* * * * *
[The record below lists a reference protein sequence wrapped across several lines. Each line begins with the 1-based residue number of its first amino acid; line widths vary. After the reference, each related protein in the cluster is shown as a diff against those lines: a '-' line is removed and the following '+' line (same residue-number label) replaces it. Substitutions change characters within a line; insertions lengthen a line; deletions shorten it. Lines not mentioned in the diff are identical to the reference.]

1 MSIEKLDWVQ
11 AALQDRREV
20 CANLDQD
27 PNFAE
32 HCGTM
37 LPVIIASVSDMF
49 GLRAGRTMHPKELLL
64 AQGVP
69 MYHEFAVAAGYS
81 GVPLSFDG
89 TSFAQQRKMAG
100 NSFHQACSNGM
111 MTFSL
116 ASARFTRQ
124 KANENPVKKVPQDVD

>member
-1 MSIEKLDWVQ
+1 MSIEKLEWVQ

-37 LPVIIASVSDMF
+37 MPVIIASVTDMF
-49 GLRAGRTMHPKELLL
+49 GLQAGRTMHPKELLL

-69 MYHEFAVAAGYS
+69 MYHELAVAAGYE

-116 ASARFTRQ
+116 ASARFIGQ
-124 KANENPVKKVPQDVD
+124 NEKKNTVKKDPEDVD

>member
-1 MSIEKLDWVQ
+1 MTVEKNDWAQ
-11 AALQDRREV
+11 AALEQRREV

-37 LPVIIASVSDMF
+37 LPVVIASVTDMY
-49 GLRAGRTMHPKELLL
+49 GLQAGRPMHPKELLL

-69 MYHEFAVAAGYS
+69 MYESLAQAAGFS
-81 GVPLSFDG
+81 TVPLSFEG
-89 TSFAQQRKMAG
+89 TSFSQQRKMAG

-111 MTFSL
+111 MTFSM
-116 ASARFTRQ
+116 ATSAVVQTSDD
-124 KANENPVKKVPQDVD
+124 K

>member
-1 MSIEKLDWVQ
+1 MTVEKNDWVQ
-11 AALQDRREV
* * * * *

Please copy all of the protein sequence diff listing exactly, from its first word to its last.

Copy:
[The record below lists a reference protein sequence wrapped across several lines. Each line begins with the 1-based residue number of its first amino acid; line widths vary. After the reference, each related protein in the cluster is shown as a diff against those lines: a '-' line is removed and the following '+' line (same residue-number label) replaces it. Substitutions change characters within a line; insertions lengthen a line; deletions shorten it. Lines not mentioned in the diff are identical to the reference.]

1 MSIEKLDWVQ
11 AALQDRREV
20 CANLDQD
27 PNFAE
32 HCGTM
37 LPVIIASVSDMF
49 GLRAGRTMHPKELLL
64 AQGVP
69 MYHEFAVAAGYS
81 GVPLSFDG
89 TSFAQQRKMAG
100 NSFHQACSNGM
111 MTFSL
116 ASARFTRQ
124 KANENPVKKVPQDVD

>member
-1 MSIEKLDWVQ
+1 MSIEKLEWVQ

-37 LPVIIASVSDMF
+37 MPVIIASVTDMF
-49 GLRAGRTMHPKELLL
+49 GLQAGRTMHPKELLL

-69 MYHEFAVAAGYS
+69 MYHELAVAAGYE

-116 ASARFTRQ
+116 ASARFIGQ
-124 KANENPVKKVPQDVD
+124 NEKKNTVKKDPEDVD

>member
-1 MSIEKLDWVQ
+1 MTVEKNDWAQ
-11 AALQDRREV
+11 AALEQRREV

-37 LPVIIASVSDMF
+37 LPVVIASVTDMY
-49 GLRAGRTMHPKELLL
+49 GLQAGRPMHPKELLL

-69 MYHEFAVAAGYS
+69 MYESLAQAAGFS
-81 GVPLSFDG
+81 TVPLSFEG
-89 TSFAQQRKMAG
+89 TSFSQQRKMAG

-111 MTFSL
+111 MTFSM
-116 ASARFTRQ
+116 ATSAVVQTSDD
-124 KANENPVKKVPQDVD
+124 K

>member
-1 MSIEKLDWVQ
+1 MTVEKNDWVQ
-11 AALQDRREV